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Catholics strike in Haiti to protest kidnappings

PRAYING

ABEL MARQUEZ | Unsplash CC0

John Burger - published on 04/22/21 - updated on 04/22/21

"Ten days is enough," bishops say, in latest attempt to win freedom for hostages, including five priests.

The Catholic Church in Haiti is in the midst of a “strike” of sorts to protest the continuing insecurity in the country. 

On Tuesday, Haiti’s bishops called for all Catholic schools, priests, congregants, universities and all other Catholic institutions, except hospitals and health centers, to cease operations for three days. They also called for intensified prayers for the release of five priests and two nuns, as well as two lay people who were kidnapped on the outskirts of Port-au-Prince April 11. 

One lay person that was part of the group reportedly was released because of health reasons.

The only activity the bishops would like to see during the three days is Mass being offered on April 21 and 22, “in order to implore God for the release of the abducted people, the conversion of the kidnappers, the salvation of Haiti.” They invited priests to make the Litany of Divine Mercy a part of the daily liturgy. 

On April 23, at midday, all churches across the island are set to ring their bells and expose the Blessed Sacrament. “That same Friday, at three o’clock, the Chaplet of Divine Mercy will be recited in all parishes, followed by the celebration of Holy Mass for the closing of the day,” the Catholic leaders said in a statement.

The bishops invited Catholics to pray “so that each responsible person, each authority of the country keeps its commitments,” and “that the power of the Resurrection of Christ triumphs over all the forces of darkness and death which prevent us from living as children of God.”

Captor speaks

Kidnapping has become a daily occurrence in the Caribbean country, which for years has faced a growing wave of insecurity. But the taking of five priests at once shocked the nation. Captors are still demanding $1 million for their release of the group, which includes members of the Society of Priests of St. Jacques, the Archdiocese of Cap Haitien, Haitian and French nationals.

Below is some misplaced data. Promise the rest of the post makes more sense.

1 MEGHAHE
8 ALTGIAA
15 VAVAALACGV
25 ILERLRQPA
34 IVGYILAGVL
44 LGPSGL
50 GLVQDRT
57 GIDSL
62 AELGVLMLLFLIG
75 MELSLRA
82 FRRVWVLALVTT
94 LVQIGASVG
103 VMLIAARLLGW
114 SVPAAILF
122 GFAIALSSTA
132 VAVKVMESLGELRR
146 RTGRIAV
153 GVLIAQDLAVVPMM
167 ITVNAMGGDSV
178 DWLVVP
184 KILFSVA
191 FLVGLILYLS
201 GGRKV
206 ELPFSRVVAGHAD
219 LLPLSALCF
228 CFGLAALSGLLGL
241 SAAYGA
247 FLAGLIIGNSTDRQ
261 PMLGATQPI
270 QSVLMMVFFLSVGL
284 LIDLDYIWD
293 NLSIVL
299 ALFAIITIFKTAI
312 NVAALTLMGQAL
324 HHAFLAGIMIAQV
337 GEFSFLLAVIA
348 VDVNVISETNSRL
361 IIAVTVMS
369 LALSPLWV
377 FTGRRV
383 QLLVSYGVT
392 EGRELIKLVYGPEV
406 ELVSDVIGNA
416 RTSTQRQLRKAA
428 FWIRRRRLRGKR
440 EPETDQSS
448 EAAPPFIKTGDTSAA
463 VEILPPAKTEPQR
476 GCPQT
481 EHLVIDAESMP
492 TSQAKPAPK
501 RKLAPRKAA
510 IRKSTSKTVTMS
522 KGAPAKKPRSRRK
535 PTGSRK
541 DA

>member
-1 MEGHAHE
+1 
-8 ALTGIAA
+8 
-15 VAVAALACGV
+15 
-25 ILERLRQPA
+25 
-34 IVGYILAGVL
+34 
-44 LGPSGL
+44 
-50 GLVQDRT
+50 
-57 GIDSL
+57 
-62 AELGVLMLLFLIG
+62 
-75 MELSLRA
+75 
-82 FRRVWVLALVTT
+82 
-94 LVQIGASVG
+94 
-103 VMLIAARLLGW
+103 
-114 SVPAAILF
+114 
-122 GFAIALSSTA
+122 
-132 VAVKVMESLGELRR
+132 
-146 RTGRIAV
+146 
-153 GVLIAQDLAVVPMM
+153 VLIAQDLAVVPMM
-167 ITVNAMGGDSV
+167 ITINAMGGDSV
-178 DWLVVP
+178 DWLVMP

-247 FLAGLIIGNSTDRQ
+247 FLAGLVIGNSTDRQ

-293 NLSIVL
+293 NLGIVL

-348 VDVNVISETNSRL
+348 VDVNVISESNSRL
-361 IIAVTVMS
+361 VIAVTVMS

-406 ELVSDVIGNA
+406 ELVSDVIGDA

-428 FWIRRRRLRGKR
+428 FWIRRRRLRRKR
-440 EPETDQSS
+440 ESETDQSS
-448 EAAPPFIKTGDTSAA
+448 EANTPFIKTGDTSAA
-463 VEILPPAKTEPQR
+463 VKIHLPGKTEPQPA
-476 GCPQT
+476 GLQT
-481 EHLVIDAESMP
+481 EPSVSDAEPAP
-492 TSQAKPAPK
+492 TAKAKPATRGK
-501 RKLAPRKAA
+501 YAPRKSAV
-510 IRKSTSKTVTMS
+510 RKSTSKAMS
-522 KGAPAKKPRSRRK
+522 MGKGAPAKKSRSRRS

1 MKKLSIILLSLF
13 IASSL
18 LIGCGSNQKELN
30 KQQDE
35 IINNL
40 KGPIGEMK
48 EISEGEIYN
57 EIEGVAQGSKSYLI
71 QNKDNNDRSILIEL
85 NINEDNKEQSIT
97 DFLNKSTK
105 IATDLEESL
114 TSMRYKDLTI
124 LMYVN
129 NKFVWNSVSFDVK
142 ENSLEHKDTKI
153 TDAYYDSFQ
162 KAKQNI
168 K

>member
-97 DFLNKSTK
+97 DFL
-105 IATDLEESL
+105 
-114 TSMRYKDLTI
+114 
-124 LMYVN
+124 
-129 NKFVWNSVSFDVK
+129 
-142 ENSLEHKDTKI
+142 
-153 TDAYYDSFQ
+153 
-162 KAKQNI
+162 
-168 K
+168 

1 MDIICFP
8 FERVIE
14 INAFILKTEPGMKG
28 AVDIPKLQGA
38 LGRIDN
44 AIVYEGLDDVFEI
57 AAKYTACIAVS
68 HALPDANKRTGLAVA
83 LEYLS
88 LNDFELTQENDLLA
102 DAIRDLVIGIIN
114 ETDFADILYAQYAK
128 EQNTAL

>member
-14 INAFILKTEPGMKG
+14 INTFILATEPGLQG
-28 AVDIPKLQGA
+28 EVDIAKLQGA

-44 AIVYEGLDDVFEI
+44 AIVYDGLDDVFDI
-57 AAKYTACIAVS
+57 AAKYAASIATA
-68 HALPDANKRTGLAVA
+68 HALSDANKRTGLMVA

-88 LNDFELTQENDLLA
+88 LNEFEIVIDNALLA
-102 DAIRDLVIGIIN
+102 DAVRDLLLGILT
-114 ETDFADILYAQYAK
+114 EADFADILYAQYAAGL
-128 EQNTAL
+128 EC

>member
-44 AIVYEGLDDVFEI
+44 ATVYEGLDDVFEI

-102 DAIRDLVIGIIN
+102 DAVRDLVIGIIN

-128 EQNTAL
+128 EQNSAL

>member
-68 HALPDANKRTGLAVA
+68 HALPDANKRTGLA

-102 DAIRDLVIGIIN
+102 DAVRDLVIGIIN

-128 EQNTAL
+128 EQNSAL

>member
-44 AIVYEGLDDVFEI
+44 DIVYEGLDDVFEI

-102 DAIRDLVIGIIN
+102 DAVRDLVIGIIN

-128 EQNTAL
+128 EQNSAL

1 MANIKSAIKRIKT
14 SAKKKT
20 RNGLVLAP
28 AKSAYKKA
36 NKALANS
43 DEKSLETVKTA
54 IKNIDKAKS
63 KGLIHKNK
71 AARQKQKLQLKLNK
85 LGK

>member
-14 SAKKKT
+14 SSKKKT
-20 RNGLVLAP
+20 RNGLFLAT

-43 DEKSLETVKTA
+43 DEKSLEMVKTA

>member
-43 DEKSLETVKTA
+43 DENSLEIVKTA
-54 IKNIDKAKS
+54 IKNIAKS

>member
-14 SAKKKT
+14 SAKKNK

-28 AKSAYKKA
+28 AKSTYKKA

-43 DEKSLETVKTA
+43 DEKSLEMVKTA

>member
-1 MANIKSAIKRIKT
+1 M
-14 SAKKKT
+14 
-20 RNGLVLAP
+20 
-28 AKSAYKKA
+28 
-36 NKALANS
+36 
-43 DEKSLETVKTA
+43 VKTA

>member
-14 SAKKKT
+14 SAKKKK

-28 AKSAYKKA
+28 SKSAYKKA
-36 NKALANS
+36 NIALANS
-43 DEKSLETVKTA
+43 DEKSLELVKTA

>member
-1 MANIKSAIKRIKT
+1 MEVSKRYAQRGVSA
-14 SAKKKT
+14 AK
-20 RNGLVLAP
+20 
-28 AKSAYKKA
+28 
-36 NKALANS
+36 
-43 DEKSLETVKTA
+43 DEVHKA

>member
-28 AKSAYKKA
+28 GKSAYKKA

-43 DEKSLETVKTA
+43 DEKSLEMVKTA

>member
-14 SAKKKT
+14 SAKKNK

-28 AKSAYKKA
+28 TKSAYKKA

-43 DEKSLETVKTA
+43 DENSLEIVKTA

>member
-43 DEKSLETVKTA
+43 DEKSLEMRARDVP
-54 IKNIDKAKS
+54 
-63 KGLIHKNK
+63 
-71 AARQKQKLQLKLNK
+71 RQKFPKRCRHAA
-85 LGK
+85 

They were abducted in the town of Croix-des-Bouquets, near the capital city, Port-au-Prince, as they were on their way to the installation of a new parish priest. 

One of the lay captives was released because she was sick, according to a radio interview broadcast on Monday of a man who claimed to be the leader of the kidnap gang, the Associated Press reported:

The man, who identified himself as Lanmò San Jou of the 400 Mawozo gang, told Radio Mega that the French nationals are among the most important hostages: “If Haiti is like this, it’s because of the French.”

“The alleged gang leader said he wants restitution from France and that he would stop feeding the people he kidnapped,” AP said. “He declined to say how much ransom he was seeking.”

Seeking to explain San Jou’s reasoning, the wire service explained that France had demanded “huge indemnity payments” after granting Haiti independence in 1804.

Fr. Paul Dossous, superior general of the Society of Priests of Saint-Jacques, told Paris-based Franceinfo in an interview published last week that Church authorities “try to stay in touch with the kidnappers as much as possible, and that while he worries about those kidnapped because some of them are sick, he doesn’t foresee canceling any missions,” AP said. “We are not men to run away from a situation,” he remarked.

Haiti’s bishops lamented that in spite of “all the appeals of the Church, bishops, priests, men and women religious, lay faithful, civil society organizations, in Haiti and abroad,” the kidnappers “do not seem to listen to reason.”

“Faced with this situation,” they said, “we must act as Christians and as consistent citizens, sons and daughters of the same nation.”

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